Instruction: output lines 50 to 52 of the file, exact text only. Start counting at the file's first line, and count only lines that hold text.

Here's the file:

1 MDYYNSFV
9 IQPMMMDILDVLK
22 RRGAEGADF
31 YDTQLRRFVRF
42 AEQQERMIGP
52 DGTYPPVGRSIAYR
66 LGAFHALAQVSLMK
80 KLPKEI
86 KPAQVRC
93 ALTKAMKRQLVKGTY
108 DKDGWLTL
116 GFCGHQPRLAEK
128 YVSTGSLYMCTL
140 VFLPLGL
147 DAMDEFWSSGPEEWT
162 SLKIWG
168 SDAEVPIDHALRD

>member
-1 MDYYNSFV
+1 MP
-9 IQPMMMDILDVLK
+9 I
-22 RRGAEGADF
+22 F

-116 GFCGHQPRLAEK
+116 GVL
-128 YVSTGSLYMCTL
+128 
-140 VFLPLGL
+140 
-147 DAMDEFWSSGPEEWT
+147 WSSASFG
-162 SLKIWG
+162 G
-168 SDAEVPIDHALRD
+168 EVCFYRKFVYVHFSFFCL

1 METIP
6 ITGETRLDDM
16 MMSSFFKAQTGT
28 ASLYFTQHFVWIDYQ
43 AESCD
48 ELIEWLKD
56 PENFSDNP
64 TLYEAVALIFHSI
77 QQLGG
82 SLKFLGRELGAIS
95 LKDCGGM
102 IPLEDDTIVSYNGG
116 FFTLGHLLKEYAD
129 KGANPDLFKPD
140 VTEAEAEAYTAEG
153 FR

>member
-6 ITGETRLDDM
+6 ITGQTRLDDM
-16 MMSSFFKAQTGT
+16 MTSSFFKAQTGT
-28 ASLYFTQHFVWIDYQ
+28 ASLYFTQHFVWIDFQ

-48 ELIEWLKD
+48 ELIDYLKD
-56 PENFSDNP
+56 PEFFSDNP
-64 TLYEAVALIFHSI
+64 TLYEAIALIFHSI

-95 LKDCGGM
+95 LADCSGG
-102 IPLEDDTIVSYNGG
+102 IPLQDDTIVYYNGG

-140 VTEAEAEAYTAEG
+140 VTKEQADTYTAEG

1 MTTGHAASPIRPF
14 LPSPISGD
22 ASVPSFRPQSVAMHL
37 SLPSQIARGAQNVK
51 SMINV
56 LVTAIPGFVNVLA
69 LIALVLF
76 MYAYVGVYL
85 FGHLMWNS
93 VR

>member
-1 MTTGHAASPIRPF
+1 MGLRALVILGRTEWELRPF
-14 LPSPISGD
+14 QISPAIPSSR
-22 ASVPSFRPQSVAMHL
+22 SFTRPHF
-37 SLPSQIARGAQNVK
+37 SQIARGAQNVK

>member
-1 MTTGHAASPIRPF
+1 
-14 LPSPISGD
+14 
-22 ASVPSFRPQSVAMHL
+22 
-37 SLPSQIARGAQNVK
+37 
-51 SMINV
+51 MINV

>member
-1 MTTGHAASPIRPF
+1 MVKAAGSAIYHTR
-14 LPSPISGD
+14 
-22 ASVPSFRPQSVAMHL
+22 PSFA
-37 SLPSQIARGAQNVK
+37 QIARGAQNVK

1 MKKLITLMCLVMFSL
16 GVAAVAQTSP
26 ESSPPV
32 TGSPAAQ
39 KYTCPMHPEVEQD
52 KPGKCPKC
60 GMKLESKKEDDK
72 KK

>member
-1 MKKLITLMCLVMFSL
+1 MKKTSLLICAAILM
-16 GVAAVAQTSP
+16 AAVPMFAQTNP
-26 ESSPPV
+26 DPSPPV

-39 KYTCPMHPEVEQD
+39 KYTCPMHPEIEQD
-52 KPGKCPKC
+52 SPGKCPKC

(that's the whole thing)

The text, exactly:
129 KGANPDLFKPD
140 VTEAEAEAYTAEG
153 FR